When we got home, we uploaded the videos to Youtube without editing the footage.  Later in the fall, Kyle sent over two links to Youtube videos containing his analysis — 13 minutes on the forehand, 14.5 minutes on the backhand.

From initial registration on the DiscNW site to delivery of the videos took about 4 months, but that was due to multiple delays on our end trying to get the filming done between summer vacation activities and a few busy periods  in Kyle’s schedule after we submitted the footage.  Apparently a more typical turn-around time is 2-4 weeks.

Here are the resulting videos.  In each analysis, Kyle chose 4 throws from the 10 we filmed.  First he compares them side-by-side synchronized on the release moment.  Throughout, he talks about best practices, throwing mechanics, and provides both observations and recommendations for improvement.

Juxtaposition and synchronization of 4 throws.
Juxtaposition and synchronization of 4 throws.

Second, he analyzes a single most-characteristic throw more deeply, overlaying it with an elite thrower’s mechanics.  In Liam’s case, Eddie Feeley, a handler for the Rainmakers in 2016 is overlayed for the forehand; George Stubbs of Revolver fame is overlayed for the backhand.

Screengrab showing overlay of expert thrower on youth thrower.
Screengrab showing overlay of expert thrower on youth thrower.

Forehand analysis

Observations and tips:

  1. Remarkably consistent form!  If you can improve it, your throws will likely be consistently better.
  2. As throw begins with planting foot, flatten disc more (and earlier) and drive off-side elbow back (with arm bent and turning shoulders more) a little later
  3. During release, raise wrist (or lower elbow) OR tilt axis of core more to achieve closer to a 90-degree angle between forearm and core axis (it’s about 100-degrees in the video)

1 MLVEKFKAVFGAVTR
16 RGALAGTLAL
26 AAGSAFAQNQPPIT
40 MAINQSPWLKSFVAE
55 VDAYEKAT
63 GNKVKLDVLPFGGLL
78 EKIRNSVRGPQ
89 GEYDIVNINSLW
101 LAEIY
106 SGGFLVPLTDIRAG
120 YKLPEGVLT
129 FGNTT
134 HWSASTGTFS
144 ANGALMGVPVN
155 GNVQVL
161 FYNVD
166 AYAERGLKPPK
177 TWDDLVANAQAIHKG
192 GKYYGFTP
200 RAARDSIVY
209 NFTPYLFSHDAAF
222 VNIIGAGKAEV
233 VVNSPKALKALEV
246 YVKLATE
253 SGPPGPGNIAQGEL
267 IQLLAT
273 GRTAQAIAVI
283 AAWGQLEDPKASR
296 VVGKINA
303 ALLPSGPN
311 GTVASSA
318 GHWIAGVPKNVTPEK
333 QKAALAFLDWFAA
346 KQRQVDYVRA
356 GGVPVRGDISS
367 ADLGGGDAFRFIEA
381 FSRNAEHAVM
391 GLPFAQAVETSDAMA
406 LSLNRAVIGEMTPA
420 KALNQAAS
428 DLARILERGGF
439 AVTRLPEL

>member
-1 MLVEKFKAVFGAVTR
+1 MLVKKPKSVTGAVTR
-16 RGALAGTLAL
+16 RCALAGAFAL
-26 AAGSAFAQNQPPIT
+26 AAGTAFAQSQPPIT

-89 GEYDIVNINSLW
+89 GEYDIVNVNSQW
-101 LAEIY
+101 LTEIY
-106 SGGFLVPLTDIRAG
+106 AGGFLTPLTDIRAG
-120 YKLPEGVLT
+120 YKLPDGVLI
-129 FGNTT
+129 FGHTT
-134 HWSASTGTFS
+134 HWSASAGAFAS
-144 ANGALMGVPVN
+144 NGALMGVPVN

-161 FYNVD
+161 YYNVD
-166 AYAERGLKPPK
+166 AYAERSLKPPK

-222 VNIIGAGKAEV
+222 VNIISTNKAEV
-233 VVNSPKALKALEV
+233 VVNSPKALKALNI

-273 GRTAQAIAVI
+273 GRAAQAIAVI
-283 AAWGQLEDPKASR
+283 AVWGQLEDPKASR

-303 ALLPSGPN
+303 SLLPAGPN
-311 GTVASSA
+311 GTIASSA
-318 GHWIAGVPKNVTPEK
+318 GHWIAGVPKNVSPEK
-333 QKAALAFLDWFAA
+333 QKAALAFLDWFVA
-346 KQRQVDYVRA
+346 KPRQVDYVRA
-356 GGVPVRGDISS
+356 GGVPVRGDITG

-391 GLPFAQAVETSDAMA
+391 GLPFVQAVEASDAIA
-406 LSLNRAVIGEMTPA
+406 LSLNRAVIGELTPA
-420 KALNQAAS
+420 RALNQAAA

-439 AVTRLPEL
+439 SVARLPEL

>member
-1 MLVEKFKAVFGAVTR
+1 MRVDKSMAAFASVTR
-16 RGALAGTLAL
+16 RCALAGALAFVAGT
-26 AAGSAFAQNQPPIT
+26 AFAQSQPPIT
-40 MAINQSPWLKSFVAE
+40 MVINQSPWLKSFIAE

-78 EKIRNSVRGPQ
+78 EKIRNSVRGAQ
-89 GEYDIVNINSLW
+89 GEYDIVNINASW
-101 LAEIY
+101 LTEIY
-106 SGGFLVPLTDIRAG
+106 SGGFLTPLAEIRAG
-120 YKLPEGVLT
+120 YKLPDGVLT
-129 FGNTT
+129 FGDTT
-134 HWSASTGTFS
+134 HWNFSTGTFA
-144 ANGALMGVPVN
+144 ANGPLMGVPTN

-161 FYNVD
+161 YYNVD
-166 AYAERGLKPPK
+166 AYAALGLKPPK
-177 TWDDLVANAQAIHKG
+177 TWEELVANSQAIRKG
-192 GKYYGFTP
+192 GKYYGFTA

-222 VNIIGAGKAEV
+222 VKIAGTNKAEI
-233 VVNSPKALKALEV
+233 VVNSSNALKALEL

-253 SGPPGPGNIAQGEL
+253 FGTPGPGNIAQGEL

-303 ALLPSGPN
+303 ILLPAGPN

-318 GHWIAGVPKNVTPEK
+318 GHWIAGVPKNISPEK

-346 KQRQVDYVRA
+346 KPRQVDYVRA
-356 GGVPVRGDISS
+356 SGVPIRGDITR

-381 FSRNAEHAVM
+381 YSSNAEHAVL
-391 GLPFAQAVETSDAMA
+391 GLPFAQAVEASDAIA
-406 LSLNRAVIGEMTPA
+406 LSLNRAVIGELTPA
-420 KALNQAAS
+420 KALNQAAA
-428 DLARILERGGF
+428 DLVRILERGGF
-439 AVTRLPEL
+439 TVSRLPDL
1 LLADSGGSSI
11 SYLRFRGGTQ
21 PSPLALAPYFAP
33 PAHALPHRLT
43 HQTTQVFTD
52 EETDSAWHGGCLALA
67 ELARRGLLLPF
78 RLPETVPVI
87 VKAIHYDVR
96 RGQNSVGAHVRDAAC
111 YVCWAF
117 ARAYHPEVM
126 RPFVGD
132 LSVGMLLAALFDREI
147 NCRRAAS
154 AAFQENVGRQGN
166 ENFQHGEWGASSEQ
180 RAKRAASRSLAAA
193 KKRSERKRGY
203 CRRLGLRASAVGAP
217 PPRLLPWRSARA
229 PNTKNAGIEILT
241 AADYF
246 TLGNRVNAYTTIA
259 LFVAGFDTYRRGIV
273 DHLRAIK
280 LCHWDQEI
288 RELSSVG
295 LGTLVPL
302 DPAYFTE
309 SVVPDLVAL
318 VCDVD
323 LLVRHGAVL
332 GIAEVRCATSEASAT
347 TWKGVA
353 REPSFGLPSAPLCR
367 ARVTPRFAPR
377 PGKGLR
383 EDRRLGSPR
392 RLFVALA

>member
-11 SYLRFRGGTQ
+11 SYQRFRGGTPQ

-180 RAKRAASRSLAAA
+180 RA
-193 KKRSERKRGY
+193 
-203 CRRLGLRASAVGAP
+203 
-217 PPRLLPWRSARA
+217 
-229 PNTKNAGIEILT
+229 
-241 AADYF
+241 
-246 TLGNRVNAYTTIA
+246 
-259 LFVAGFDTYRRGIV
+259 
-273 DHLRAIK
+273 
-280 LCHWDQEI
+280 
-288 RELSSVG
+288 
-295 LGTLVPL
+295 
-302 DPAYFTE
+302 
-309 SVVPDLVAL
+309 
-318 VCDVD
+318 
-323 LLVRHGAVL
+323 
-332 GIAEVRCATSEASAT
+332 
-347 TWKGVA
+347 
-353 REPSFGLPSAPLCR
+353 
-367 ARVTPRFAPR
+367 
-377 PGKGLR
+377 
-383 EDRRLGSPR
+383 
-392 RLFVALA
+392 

4. Think about getting chest to face more forward and less up through throw, especially at release moment.

Backhand analysis

Observations and tips:

  1. Good consistency across 4 throws.  You maintain both hands on disc during wind-up which is considered best practice.
  2. Try to maintain downfield view throughout throw as much as possible.
  3. Aim for a straight, smooth swing of your throwing hand, ideally in a plane that is aligned with your forearm line at the release moment
  4. Keep your core strong throughout throw, trying not to bend over so much at the release moment.  
  5. Let your trailing arm continue around, as you do with your throwing arm, to get even more power into the throw.

A few months later, Liam reports that he enjoyed the process and feels like he’s been able to incorporate Kyle’s feedback during the subsequent season.  I can’t say I’ve noticed a difference when watching him play, but I look forward to having his throws re-analyzed in a year or two — just to see if the same issues are present or have been trained away.

Next spring I’ll ask Kyle to analyze my daughter’s throws.  I hope if we do the filming mid-January that she’ll get some feedback during the spring season and have lots of opportunities to consider and  incorporate it.

And I’m thinking that I, too, would benefit from some feedback about my throws, especially my forehand that seems fine when throwing with my kids, but often bombs  when I’m playing under pressure.  And then there’s the question why it seems so tough for my old body to significantly increase the max distance I can throw…  The soreness I feel after a session of throws suggests I could definitely build stronger throwing muscles, but how important are mechanics vs strength?

Thankfully, Kyle is ready and willing to share his insights and detailed observations to help us all improve.